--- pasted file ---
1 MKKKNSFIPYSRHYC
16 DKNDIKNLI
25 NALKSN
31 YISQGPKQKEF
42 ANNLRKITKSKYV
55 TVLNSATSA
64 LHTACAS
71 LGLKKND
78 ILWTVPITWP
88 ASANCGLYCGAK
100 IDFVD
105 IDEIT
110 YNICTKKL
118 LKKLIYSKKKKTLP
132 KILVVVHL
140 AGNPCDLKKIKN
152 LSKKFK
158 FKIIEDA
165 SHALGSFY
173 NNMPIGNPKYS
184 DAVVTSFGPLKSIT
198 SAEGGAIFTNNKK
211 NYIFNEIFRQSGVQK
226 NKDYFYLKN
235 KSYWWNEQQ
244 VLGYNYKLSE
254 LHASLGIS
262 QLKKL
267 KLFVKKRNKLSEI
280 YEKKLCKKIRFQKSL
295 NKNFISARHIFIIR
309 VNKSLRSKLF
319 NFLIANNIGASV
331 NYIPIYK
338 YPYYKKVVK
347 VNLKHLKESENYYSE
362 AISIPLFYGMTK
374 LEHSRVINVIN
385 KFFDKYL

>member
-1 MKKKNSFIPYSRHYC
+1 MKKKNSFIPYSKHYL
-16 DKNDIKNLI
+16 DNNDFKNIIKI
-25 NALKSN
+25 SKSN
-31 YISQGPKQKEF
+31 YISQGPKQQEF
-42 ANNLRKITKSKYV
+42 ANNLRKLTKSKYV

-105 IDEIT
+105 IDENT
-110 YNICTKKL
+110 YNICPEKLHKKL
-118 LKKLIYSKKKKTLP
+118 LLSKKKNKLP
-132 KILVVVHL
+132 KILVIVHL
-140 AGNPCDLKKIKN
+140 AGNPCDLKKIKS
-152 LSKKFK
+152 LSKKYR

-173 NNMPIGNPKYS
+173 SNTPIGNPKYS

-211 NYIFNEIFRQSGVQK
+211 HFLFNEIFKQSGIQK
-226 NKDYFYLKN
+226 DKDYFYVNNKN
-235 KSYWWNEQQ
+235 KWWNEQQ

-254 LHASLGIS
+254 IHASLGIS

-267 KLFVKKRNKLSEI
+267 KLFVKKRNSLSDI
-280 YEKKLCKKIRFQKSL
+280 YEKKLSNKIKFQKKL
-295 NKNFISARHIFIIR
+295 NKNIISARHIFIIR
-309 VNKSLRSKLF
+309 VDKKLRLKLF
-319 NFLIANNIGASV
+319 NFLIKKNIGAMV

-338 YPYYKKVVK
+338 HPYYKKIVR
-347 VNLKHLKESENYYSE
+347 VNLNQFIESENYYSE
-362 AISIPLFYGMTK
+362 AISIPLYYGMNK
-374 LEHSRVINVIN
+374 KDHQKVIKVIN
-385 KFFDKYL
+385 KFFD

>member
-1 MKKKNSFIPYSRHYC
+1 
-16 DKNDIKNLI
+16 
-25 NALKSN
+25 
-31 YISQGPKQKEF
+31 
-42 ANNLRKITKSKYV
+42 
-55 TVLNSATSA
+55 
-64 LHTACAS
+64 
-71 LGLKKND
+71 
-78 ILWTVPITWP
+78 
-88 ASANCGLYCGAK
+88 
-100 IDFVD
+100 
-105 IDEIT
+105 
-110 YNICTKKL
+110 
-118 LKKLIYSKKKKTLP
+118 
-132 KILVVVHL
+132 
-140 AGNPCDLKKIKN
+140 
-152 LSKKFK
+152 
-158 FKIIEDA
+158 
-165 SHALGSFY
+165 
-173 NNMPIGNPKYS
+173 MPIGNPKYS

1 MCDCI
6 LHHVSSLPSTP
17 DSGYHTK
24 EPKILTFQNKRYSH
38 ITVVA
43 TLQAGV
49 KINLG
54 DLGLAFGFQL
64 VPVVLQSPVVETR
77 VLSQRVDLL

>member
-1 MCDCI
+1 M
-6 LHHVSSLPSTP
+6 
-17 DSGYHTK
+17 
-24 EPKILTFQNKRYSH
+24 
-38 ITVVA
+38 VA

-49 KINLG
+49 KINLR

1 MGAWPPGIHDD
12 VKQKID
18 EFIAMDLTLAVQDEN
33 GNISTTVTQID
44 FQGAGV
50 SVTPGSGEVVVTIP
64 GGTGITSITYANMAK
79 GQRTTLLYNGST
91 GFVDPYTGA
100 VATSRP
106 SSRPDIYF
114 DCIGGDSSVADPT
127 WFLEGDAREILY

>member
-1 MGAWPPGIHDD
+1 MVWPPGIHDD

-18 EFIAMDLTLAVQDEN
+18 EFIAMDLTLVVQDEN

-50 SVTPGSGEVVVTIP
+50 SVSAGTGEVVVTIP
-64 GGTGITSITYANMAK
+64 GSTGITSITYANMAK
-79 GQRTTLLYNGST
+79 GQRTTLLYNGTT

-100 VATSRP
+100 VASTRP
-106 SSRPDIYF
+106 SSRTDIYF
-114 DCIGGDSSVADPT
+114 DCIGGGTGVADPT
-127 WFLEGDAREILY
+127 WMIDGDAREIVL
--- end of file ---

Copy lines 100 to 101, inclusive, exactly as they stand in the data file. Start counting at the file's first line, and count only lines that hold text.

-31 YISQGPKQKEF
+31 